November 20, 2017

The Deceptive Broken Bone

After 12 days of making my son do his homework and practice piano I felt I deserved the bad mommy of the year award when I found out yesterday he’s had a broken bone the whole time. You see, he fell from a tree almost two weeks ago today and though he cried longer than usual, saying his arm hurt, he was able to move it, it wasn’t swollen, and the next day I checked to make sure it wasn’t black and blue. Never having a broken bone ourselves, my husband and I were sure if his wrist was broken, we’d know it. I thought it would dangle lifelessly, would be excruciating to the touch, obvious.

So my poor little son went about life as usual, riding his scooter, playing football with his friends at recess, starting his first week of swim team practice, only grimacing when it was time to bat at his Little League games. “A sprain,” we told the Coach, and our 7-year-old became the temporary team cheerleader on the bench and delegated Catcher while in the field as we all waited for it to heal on its own.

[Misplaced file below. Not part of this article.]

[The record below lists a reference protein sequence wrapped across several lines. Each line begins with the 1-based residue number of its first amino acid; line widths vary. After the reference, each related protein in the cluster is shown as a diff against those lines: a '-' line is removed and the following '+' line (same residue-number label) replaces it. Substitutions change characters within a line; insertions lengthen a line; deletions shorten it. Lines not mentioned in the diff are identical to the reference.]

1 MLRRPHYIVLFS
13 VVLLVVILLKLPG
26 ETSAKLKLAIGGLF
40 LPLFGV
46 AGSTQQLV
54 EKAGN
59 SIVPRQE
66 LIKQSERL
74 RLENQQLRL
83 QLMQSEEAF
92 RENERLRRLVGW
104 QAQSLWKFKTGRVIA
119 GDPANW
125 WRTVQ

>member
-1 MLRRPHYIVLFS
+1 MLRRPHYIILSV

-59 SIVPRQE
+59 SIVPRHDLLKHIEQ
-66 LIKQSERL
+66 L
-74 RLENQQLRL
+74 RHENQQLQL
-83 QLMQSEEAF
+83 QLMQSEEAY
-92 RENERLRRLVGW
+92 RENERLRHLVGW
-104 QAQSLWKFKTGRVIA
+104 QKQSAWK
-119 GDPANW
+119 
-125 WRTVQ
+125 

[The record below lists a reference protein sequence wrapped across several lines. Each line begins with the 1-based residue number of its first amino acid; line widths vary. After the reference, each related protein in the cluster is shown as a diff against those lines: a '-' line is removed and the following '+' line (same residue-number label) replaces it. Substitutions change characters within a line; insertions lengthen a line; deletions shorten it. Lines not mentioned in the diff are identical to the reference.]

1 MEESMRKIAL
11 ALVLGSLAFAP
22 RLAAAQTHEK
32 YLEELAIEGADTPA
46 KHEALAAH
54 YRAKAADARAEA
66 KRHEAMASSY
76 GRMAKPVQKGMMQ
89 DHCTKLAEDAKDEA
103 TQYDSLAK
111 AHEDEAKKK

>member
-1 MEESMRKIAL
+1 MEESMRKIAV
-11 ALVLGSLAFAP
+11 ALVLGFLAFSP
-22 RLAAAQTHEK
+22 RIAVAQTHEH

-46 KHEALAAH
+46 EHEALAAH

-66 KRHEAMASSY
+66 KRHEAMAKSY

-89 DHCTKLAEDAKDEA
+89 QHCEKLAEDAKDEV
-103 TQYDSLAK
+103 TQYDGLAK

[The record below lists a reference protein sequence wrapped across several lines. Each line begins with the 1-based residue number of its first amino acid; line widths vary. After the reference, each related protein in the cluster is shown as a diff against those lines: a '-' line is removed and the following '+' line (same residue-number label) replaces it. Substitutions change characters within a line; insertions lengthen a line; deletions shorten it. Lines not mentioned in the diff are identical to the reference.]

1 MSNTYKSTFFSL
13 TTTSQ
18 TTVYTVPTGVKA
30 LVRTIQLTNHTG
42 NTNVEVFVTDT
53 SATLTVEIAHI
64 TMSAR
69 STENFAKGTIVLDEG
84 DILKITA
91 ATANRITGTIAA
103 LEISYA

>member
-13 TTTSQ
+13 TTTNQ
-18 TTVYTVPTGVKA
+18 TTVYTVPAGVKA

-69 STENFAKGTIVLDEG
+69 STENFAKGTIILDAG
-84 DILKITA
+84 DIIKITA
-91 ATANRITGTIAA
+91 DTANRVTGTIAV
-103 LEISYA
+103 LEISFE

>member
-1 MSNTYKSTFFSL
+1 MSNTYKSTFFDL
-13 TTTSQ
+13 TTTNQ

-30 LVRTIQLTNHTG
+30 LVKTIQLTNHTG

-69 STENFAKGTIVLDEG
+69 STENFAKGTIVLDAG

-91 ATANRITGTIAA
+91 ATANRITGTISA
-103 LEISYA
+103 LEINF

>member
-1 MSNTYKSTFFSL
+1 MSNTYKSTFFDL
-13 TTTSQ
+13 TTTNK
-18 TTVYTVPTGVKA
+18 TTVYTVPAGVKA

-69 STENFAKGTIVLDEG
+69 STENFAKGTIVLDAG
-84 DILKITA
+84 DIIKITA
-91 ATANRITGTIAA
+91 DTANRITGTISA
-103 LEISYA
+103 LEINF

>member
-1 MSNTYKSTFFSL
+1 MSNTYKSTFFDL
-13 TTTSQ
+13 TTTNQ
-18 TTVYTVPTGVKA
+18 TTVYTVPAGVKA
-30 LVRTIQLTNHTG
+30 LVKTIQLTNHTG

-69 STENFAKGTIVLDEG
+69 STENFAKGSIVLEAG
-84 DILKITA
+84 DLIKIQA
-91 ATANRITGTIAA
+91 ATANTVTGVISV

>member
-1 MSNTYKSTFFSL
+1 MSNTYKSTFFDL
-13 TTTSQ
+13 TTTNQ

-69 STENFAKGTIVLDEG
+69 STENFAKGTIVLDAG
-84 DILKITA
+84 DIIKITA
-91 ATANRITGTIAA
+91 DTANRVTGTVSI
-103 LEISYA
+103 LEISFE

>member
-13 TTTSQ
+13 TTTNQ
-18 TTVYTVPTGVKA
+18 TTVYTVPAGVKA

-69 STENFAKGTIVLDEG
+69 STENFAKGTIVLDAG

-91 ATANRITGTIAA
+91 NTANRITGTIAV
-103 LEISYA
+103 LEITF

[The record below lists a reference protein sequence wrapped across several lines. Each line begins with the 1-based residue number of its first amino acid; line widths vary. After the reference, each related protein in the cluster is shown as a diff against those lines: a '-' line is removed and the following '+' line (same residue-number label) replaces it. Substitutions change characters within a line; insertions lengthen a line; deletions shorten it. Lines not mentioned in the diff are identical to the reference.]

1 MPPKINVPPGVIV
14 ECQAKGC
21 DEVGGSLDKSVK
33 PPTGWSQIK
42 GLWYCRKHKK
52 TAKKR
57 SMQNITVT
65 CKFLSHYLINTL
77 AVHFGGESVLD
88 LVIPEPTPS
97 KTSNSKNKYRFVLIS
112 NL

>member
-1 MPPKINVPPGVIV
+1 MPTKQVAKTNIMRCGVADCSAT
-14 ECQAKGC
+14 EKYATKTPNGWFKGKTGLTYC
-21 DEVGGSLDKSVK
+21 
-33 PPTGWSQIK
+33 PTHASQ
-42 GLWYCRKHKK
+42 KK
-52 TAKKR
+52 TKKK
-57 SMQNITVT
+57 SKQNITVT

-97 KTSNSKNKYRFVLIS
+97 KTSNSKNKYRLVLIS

How often doctors say, “It’s nothing,” so we were surprised when, after 12 days, it still hurt him only to bat, so we got his wrist x-rayed. “It’s broken and he needs a cast,” the Doctor said matter-of-factly. Now I’m hearing story after story of how common it is for people to go days and weeks with a broken bone. I had no idea, but I do now. I also learned waterproof casts are the new norm. Pretty cool!

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